"Women's rugby deserves better and he's not the man for the job"
"I know that is particularly harsh, but I've got nothing to lose now."
There was a time when Jenny Murphy would be seething over inadequacies within women's rugby in Ireland, but would bite her tongue. Not any more.
The Leinster star helped Ireland to a Grand Slam in 2013 and another Six Nations title in 2015, but would admit now that she kept her feelings on certain rugby matters to herself. Sure, the support and resources were not always there, but the squad bond was strong and they often punched above their weight.
The 2017 Women's World Cup proved too much. While some of the other top women's sides arranged warm-up games against each other, the IRFU fudged it. Preparations were poor and Ireland - having reached the semis in 2014 - failed to reach the cup knock-out stages.
Two bad injuries in a row [knee and back] saw Murphy miss out on a lot of rugby in recent time, but she returned for Leinster this year and won the province's player of the year award.
She has not featured in Ireland's recent, failed 2022 World Cup qualifying campaign of the two November games against Japan and the USA. She is certainly good enough to represent her country again. In late November, she teamed up with old centre partner Sene Naoupu to star for the Barbarians at Twickenham.
The Kildare native has not ruled out playing in the green jersey again, but she will not be silent on what she sees as glaring issues in women's rugby here.
On the latest House of Rugby URC episode [LISTEN from 37:00 below], Jenny Murphy spoke from the heart about how the IRFU has not given the proper backing to women's rugby and how Anthony Eddy is fortunate to still be in his job.
Jenny Murphy on Anthony Eddy's "unacceptable" comments
Ahead of those two Ireland games against the USA and Japan, IRFU director of women's rugby Anthony Eddy riled many in the squad with comments he made during an RTÉ interview.
Three separate reviews were being carried out, this year, into women's rugby in Ireland and Eddy did fall back on one as a reason why he could not comment too much on the World Cup qualifying efforts, but he did comment, "I know the girls, the coaching staff, the girls themselves are disappointed not to have qualified and disappointed in their performances."
That line sparked a robust response from current Ireland hooker Cliodhna Moloney, who asked if it was 'slurry-spreading season', while both Jenny Murphy and Claire Molloy took the Australian to task on Twitter.
Asked about that Eddy interview by Greg O'Shea, Murphy responded, "I just think it was pretty poor. As a whole, speaking about a team like that is unacceptable.
"If you're a player involved in that squad, I can imagine you'd be deeply hurt. You want... everyone wants an Irish team to do well, regardless of whatever gender they are, and if this was any other business and if the director had such poor results, and had consistently not hit any of the KPIs [Key Performance Indicators] he had set out, he would be fired.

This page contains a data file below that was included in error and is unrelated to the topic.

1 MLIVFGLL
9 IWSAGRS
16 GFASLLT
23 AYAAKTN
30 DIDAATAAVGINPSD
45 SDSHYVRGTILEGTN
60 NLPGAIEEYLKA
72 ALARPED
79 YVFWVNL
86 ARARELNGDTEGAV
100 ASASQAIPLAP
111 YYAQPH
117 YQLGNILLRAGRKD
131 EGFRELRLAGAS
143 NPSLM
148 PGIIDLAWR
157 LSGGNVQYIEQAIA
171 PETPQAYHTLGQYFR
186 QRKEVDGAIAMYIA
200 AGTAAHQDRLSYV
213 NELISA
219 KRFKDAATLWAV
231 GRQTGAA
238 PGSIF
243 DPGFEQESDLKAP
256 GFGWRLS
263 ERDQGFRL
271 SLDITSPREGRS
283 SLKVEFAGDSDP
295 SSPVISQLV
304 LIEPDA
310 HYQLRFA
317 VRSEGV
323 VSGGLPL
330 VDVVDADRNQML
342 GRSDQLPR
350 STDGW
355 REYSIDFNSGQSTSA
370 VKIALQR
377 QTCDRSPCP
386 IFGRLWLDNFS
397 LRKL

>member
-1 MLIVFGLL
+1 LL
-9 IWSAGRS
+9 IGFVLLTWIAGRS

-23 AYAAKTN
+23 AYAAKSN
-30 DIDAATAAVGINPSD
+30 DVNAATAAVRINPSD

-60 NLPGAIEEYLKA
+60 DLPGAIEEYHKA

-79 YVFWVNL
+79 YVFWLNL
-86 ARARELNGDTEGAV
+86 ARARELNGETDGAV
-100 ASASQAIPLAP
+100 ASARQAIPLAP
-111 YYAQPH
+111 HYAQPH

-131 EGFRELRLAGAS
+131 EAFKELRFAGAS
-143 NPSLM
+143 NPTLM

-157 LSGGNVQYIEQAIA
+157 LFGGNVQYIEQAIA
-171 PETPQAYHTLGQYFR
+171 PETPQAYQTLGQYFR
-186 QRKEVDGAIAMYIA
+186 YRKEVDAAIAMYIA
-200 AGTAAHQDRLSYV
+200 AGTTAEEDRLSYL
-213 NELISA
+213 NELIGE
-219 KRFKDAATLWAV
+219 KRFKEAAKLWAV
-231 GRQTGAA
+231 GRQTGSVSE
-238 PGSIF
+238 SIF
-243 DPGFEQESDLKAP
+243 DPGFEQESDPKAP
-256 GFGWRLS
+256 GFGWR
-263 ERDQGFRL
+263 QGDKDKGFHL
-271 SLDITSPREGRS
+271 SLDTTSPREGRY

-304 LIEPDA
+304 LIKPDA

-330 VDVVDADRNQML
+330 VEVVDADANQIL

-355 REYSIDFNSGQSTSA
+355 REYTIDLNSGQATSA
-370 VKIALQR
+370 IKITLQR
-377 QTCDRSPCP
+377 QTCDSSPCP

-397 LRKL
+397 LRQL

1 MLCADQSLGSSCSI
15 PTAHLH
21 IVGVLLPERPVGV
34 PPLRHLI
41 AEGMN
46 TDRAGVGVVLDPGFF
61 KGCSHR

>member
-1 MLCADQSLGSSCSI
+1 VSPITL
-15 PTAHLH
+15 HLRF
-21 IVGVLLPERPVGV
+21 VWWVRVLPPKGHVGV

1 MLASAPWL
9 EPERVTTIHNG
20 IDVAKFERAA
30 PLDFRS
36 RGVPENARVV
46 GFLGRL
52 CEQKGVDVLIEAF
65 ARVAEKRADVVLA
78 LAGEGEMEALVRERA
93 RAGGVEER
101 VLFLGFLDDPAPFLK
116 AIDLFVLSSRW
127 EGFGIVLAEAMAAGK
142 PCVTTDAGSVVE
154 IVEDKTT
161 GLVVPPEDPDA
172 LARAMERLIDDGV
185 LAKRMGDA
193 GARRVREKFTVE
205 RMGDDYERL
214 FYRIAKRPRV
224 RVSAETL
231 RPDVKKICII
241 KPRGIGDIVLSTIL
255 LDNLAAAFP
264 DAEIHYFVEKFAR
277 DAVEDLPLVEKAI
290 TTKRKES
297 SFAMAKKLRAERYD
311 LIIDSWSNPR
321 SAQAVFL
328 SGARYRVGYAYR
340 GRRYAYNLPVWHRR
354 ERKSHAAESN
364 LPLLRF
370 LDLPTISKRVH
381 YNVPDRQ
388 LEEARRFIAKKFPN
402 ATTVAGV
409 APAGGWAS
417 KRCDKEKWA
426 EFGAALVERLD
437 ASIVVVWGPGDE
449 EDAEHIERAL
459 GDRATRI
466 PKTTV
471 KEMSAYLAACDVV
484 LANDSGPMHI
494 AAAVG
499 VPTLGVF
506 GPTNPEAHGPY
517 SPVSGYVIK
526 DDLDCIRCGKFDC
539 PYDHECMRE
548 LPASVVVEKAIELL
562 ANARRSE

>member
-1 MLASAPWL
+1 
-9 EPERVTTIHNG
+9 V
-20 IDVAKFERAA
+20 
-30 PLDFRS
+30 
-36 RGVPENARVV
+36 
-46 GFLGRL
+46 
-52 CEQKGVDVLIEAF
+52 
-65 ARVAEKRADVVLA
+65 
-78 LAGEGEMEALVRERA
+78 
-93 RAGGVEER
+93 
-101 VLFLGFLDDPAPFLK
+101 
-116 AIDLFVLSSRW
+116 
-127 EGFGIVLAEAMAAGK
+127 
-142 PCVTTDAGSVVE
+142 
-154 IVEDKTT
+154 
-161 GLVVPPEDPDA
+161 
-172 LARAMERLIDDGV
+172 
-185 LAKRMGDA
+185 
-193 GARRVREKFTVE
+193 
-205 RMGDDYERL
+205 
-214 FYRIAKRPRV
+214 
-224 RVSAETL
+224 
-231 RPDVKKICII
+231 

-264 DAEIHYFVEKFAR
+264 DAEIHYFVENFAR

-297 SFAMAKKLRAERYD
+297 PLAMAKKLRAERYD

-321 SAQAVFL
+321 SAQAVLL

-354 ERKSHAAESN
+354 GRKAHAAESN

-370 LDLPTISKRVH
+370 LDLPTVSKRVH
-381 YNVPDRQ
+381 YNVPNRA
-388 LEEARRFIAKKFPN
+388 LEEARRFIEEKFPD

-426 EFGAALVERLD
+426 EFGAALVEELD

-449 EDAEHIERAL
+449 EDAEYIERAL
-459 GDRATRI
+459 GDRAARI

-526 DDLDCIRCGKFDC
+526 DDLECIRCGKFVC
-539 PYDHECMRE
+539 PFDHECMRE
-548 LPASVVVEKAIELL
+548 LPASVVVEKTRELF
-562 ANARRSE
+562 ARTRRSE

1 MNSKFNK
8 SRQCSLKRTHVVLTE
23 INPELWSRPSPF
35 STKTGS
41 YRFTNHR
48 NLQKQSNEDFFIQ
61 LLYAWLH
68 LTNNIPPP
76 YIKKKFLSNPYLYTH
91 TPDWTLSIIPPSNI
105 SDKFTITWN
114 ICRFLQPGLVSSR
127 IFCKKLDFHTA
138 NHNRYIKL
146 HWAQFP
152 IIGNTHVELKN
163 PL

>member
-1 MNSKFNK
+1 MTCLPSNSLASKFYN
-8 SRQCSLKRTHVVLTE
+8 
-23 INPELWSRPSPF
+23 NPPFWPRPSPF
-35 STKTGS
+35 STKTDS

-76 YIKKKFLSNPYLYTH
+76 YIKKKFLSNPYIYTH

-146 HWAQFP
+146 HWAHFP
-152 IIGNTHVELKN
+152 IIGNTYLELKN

"I don't think he's the right man for the job. He hasn't been for a while, and I don't know why he is still around. I know that is particularly harsh, but I've got nothing to lose now, anyway, and there's plenty of other players that would say the same.
"I think women's rugby in this country deserves better, and he's not the man for the job."
Jenny Murphy on fear of speaking out
Asked by Megan Williams, who has represented Leinster and Ireland in recent years, if some Irish players would be fearful of speaking out in case it affected their selection chances, Murphy said:
"100%. And you wouldn't. I remember being in camp and being afraid to say things - both in Sevens and 15s - because it could possibly be used against you.
"And there's that weight off your shoulders when you suddenly realise, 'Actually, I don't care'. Or if the consequences of saying something or not outweigh it. I'm obviously quite passionate about it, Megan, and I'd imagine you would be the same as well. There is a fear, because they have the power.
"Women's players in this country don't play for any financial incentive. You probably lose money playing for your country. That's, like, fine. It's not particularly good enough, but you go into that with your eyes open, and understanding that. But you do expect to be given support, in order for you to do well and achieve as best as you can. And I would really question if the team was given enough support in the lead-up to the World Cup qualifiers.
"And they were under-performing - the girls have put up their hands and said they had not played well - but they haven't been helped by the union either."
The Ireland Women's team are clearly going through a tough period at the moment, and there will be no quick fixes. Captain Ciara Griffin and experienced players Claire Molloy, Lindsay Peat, Hannah Tyrrell and Katie Fitzhenry have all stepped away from international rugby.
We saw some green shoots in the wins over the USA and Japan while Murphy has backed in-coming coach Greg McWilliams to make a positive impact.
What this set of women, and their coaching and backroom staff, need in the coming years is for the union to over-deliver on what has already been promised. The potential is there. People like Jenny Murphy see it each and every week.